Other posts have covered that illegal is not "place" assimilation.
The etymological origin of words starting with ill- is irrelevant to the grammar of modern English. Some words may have forms that can be explained only historically and not by synchronic grammar.
But not all negative words starting with ill- date back to Ancient Latin sound changes. For example, the adjective "illiquid" does not seem to exist in Classical Latin; Google shows some uses of "illiquidus" in post-Classical Latin, but it's unclear whether these are plausible sources of the English word.
If present-day English speakers sometimes coin words like "illiquid", which seems likely, that raises the question of how to explain what they're doing when they form these kinds of words (e.g. why is it formed as "illiquid" and not as "inliquid"?).
Also, even though words like illegal and illegitimate do go back historically to Latin forms with ill-, we can ask how English speakers today acquire and mentally represent this kind of vocabulary (presumably they notice that these words are related in form and meaning to legal and legitimate) and why these forms continue to be used rather than being replaced by forms like inlegal or unlegal.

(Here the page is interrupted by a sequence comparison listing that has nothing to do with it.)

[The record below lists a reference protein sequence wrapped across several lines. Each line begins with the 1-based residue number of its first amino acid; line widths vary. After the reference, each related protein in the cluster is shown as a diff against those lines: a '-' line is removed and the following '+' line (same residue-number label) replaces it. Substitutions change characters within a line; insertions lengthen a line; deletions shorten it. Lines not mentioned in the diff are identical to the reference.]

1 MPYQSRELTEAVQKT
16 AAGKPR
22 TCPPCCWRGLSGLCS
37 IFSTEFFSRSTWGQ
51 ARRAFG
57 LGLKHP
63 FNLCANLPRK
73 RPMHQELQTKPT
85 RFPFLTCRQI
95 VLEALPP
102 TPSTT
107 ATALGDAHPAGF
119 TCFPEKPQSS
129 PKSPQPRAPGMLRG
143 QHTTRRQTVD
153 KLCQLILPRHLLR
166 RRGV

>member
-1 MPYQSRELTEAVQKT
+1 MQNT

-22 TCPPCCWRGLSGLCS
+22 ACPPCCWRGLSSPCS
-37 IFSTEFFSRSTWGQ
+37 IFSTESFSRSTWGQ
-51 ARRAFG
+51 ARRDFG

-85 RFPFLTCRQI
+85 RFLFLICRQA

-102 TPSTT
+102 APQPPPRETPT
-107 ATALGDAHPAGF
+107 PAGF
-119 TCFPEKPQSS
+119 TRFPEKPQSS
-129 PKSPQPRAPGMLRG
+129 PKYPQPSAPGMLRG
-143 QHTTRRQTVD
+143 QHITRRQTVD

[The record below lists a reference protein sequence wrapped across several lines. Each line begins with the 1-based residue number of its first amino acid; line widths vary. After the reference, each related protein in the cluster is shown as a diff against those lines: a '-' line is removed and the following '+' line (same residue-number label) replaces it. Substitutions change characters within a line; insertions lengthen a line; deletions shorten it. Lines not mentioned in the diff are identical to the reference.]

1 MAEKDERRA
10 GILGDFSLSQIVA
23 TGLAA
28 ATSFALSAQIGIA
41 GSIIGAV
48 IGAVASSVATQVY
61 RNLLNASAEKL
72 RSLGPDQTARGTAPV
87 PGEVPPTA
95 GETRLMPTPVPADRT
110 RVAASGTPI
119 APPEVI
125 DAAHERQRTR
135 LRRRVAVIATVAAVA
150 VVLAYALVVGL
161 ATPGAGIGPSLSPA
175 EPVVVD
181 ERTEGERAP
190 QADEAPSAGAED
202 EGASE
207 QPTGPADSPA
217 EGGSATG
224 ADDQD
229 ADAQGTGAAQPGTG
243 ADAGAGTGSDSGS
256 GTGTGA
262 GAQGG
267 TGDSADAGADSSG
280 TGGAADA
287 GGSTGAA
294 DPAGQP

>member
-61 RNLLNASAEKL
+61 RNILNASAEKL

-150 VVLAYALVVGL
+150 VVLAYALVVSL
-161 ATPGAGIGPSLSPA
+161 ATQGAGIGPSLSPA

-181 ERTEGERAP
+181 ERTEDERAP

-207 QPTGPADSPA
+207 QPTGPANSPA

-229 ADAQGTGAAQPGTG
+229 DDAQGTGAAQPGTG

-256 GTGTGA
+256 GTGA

Obviously English does not as a general rule assimilate /nl/ and /nr/ to /ll/ and /rr/. But it is possible to argue that English has a morphophonological rule that causes the /n/ in the specific morphemes "in-" and "con-" to assimilate to a following /l/ or /r/ (with the resulting geminate then being simplified to a single consonant).
Whether it's plausible to postulate that English has this kind of morphophonological process applying to restricted subsets of vocabulary is a different issue. You can find many comparable examples argued for in Chomsky and Halle's The Sound Pattern of English and subsequent work; e.g. things such as "trisyllabic laxing" and "velar softening" have been argued to be rules of English even though it is possible to find surface violations of the rules that these processes follow.